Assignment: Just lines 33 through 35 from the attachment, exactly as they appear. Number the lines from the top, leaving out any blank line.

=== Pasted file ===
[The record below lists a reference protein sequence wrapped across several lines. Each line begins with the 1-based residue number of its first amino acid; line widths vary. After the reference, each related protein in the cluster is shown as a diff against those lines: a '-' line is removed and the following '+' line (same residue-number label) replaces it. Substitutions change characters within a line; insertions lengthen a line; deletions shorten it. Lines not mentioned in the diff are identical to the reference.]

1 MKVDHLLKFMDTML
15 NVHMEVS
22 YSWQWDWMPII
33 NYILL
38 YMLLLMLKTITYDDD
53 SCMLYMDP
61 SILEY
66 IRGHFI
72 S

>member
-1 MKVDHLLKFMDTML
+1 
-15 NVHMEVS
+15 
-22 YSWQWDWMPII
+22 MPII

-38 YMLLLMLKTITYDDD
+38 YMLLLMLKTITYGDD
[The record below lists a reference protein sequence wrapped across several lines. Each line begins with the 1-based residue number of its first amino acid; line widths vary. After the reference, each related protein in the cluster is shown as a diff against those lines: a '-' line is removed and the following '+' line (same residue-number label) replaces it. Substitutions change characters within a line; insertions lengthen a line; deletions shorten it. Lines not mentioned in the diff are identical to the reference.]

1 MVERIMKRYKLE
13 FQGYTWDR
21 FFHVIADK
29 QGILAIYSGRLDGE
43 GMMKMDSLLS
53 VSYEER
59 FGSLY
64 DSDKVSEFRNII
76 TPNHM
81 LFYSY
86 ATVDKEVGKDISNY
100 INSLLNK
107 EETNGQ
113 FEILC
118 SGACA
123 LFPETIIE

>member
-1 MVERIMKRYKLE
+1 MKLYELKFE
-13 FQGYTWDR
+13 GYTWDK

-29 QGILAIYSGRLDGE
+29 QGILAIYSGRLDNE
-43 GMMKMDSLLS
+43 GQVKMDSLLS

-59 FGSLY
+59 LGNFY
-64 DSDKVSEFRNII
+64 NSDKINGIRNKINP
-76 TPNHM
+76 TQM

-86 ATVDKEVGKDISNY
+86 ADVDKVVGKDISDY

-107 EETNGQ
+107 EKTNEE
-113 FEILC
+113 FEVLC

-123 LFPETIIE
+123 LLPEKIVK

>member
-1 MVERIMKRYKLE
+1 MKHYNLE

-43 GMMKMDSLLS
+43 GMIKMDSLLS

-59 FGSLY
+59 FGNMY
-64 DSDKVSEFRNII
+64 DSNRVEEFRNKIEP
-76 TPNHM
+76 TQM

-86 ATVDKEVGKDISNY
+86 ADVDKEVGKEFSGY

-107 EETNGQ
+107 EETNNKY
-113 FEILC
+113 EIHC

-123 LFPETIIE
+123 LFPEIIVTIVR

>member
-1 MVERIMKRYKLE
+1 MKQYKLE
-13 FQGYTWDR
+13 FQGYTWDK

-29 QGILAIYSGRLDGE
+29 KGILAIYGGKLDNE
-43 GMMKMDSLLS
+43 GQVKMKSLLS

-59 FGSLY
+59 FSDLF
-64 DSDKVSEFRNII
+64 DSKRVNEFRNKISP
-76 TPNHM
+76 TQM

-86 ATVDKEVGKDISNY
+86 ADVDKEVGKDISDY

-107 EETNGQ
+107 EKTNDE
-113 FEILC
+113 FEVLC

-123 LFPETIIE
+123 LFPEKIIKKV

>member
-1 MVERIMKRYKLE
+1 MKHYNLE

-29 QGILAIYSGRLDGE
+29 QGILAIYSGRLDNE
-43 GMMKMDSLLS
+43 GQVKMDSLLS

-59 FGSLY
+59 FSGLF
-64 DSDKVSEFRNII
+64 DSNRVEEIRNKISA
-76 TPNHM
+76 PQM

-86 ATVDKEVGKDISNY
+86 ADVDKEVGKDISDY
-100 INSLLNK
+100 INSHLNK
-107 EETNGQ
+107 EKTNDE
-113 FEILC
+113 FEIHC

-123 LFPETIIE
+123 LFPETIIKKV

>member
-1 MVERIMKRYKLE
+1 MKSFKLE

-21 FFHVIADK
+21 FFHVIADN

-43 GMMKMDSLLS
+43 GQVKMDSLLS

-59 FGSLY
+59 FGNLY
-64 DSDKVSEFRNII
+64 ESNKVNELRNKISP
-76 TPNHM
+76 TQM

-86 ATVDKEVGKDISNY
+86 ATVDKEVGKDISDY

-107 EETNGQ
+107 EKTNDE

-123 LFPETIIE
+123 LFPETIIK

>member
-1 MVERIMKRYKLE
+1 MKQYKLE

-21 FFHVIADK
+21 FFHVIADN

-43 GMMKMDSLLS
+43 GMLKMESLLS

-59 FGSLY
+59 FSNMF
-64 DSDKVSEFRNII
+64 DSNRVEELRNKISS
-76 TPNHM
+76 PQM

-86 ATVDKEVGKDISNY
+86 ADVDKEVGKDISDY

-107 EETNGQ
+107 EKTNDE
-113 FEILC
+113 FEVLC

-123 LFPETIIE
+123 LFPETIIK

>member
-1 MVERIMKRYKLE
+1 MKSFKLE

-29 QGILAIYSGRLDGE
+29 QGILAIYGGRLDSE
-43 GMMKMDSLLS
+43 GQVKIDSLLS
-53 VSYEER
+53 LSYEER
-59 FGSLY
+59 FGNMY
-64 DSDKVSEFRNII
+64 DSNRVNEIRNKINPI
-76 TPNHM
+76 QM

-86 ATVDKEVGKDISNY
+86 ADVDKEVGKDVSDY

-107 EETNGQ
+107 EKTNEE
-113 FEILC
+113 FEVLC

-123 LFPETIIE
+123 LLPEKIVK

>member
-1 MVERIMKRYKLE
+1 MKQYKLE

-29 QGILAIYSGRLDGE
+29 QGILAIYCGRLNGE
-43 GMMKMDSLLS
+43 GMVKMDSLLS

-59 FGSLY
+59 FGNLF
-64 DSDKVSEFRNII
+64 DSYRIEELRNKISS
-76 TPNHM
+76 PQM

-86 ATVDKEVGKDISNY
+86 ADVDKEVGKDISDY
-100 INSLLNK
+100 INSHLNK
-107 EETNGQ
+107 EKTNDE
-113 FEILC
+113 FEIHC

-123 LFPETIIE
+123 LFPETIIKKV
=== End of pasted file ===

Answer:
107 EETNGQ
113 FEILC
118 SGACA